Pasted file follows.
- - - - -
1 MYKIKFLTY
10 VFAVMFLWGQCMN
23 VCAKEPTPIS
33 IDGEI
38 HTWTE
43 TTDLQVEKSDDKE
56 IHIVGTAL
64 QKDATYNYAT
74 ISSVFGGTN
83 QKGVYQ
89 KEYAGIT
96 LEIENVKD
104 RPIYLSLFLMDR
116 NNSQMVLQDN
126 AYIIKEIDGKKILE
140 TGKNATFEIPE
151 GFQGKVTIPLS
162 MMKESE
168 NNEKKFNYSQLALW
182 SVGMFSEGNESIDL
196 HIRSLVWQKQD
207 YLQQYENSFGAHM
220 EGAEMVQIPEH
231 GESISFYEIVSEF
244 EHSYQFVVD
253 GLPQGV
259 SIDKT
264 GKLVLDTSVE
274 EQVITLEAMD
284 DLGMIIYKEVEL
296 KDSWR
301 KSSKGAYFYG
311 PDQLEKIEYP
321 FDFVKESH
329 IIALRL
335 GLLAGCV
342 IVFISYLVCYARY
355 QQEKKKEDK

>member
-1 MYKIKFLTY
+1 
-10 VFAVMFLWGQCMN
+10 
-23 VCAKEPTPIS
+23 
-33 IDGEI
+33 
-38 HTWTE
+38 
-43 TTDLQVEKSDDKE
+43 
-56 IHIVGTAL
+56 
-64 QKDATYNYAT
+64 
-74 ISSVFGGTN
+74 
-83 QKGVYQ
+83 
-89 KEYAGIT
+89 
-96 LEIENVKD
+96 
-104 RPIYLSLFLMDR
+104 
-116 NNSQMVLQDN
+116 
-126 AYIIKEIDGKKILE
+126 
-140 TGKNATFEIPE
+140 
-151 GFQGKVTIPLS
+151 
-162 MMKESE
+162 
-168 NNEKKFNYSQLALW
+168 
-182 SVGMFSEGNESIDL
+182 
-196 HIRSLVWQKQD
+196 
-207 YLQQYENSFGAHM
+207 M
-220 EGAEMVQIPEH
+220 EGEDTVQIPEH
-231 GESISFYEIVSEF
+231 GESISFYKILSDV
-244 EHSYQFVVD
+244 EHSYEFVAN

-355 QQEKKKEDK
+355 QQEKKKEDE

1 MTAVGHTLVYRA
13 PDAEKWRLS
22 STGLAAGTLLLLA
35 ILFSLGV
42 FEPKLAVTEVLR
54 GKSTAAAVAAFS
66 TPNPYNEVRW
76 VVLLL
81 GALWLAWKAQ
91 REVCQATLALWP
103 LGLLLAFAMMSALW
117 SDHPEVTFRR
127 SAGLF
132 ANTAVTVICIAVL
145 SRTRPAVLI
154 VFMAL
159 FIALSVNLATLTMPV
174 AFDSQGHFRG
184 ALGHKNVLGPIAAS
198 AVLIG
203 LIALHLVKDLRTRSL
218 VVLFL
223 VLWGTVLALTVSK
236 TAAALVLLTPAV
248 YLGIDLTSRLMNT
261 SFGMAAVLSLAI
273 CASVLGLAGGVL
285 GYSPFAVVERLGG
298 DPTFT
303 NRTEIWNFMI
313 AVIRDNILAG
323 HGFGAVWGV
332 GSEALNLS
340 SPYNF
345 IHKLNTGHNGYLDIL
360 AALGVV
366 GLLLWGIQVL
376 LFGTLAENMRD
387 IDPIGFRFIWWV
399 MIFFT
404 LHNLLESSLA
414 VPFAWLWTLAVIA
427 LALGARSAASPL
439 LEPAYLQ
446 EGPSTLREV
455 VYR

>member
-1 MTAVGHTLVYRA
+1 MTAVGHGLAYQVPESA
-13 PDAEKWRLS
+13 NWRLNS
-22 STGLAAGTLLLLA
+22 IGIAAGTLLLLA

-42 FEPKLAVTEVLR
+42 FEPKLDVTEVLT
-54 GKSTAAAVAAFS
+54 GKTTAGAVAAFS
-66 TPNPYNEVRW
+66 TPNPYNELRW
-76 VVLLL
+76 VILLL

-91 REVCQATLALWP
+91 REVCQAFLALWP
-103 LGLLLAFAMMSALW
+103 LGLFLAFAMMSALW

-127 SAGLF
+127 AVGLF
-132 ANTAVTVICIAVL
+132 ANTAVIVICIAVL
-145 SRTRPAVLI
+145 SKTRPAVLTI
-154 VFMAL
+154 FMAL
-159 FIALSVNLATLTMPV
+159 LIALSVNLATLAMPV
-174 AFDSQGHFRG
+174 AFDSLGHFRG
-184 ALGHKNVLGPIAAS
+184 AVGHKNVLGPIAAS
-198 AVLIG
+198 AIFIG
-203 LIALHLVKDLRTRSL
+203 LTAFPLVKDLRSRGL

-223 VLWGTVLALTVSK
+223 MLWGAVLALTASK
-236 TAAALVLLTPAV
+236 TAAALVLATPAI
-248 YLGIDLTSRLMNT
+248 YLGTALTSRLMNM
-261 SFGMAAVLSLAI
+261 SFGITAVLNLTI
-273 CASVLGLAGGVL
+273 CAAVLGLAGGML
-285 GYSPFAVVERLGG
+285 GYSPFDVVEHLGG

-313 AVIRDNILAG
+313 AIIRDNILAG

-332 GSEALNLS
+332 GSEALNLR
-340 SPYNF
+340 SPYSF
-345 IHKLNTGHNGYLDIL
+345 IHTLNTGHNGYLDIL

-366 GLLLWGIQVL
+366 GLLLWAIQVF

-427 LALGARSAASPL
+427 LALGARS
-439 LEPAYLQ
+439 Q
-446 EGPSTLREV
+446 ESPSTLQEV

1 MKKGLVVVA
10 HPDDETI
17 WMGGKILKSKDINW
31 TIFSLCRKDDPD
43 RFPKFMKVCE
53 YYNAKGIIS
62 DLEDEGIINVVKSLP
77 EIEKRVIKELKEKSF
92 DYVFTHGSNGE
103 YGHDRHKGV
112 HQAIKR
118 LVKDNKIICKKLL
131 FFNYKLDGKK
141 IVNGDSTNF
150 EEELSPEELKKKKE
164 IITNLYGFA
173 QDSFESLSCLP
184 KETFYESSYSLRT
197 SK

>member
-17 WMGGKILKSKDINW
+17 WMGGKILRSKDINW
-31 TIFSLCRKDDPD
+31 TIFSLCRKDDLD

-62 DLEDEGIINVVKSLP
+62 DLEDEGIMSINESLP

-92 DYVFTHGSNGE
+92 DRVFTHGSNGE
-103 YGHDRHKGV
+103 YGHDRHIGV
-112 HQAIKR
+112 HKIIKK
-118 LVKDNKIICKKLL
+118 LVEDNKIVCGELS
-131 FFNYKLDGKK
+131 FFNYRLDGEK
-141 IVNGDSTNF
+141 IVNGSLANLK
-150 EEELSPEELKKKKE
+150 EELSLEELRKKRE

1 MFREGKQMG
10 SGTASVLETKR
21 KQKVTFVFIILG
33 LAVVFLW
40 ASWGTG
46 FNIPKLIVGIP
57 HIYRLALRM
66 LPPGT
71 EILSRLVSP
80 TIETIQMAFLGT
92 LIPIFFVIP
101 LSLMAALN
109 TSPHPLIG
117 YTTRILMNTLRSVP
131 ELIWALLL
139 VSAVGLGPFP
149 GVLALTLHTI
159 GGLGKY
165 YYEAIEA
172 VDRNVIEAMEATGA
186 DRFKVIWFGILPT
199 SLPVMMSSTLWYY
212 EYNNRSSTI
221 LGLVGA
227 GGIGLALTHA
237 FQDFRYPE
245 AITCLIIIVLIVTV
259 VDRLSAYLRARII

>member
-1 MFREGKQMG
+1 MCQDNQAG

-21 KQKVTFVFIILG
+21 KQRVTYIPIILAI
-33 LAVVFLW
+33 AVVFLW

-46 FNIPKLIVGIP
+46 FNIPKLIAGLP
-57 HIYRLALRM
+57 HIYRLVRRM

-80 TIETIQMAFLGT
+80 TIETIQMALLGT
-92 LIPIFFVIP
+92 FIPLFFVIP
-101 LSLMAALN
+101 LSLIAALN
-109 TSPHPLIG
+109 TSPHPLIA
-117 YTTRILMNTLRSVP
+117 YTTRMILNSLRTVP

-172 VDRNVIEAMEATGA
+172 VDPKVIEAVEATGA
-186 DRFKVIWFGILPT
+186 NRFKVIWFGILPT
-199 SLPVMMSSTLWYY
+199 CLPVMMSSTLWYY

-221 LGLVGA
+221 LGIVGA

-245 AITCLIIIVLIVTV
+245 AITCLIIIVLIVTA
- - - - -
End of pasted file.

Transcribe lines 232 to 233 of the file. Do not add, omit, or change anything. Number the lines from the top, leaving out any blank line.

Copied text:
+103 YGHDRHIGV
-112 HQAIKR